Traveler Surveillance, Traveler Intrusion at Cato Institute

On April 2nd I attended a symposium at the Cato Institute in Washington, D.C. called “Traveler Surveillance, Traveler Intrusion.” It was carried live on C-span.

It was moderated by Jim Harper, Cato’s Director of Information Policy Studies and a staunch civil liberties advocate. The speakers were Edward Hasbrouck, travel guru extraordinaire and a veritable repository of all things DHS-related, and Ginger McCall, Director of the Open Government Program at EPIC (Electronic Privacy Information Center), which has done so much in the fight against the abuses of the TSA, including bringing the lawsuit that finally forced the TSA to hold a public comment period on the strip-search scanners and “pat-downs.” Again, we urge you to add your comment to the public record.

The discussion covered the many ways the Department of Homeland Security is capturing our identities and tracking our every move — even down to bus tickets bought in foreign countries — and the procedures of the TSA.

Jim Harper has written often on the TSA’s violations of our civil liberties, most recently in this article on the public comment period. Read it if you still need ideas about what to say in your comment.

Edward Hasbrouck has a wealth of information on his website Papers, Please! Among other accomplishments, he successfully sued the DHS for his travel records. After the symposium, he was headed to Boston to be present at the case of Redfern v. Napolitano, in which our colleague Wendy Thomson was also participating and which we wrote about here.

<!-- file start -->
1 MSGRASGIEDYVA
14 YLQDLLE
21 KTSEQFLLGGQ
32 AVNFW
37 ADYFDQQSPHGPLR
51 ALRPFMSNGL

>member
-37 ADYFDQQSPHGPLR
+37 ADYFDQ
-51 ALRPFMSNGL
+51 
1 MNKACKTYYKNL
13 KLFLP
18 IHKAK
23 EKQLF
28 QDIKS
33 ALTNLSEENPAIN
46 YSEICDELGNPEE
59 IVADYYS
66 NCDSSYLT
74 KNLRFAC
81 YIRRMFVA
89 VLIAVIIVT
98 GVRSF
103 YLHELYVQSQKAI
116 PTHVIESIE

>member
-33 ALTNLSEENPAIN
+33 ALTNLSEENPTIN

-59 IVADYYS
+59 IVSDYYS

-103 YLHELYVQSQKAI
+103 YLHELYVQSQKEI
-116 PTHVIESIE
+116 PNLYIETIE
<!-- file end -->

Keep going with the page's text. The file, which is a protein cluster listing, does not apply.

Ginger McCall spoke of all the things we’ve been writing about here at TSA News, including suggestions for what you can include in your public comment. Here’s EPIC’s analysis of the TSA’s procedures, and here are EPIC’s recommended talking points. Again, make use of them if you like to help you formulate your own comment.

I want to emphasize that I don’t think you should get hung up on facts and figures. Don’t neglect commenting because you feel you’re not expert at these matters. You don’t have to be expert. You have to speak from the heart.

You don’t need to know every statistic on the number of scanners, type of scanners, backscatter vs. millimeter wave, administrative search and probable cause, court rulings, etc. It’s great if you know those things; fine. But don’t let lack of that knowledge prevent you from commenting. If you read through the 264 comments that have been submitted so far, you’ll see a wide variety of styles and opinions. That’s as it should be.

I’m going to do a whole post republishing some of the comments from the public docket so you can see that you don’t have to be a Ph.D. to participate.

If you or someone you know has been abused by the TSA, then say so. If you’ve been bullied or robbed or groped or forced through the scanners or forced to miss your flight, then say so. If you have some thoughts on the expense of the TSA, then say so. If you have a statement about what you think of the TSA in general, then say so. It’s important.

Whether the powers-that-be pay attention to these comments or not, it’s vital that they get into the public record. We don’t know what will be done in the future. We don’t know how our comments may be used in a lawsuit or a court ruling or a Congressional hearing. But they won’t be used if we don’t make the effort. Social change doesn’t happen overnight.

Again, don’t allow yourself to be overwhelmed. Say what you think. Our civil liberties are on the line.

(Photo courtesy of C-span)

  • Mike Adams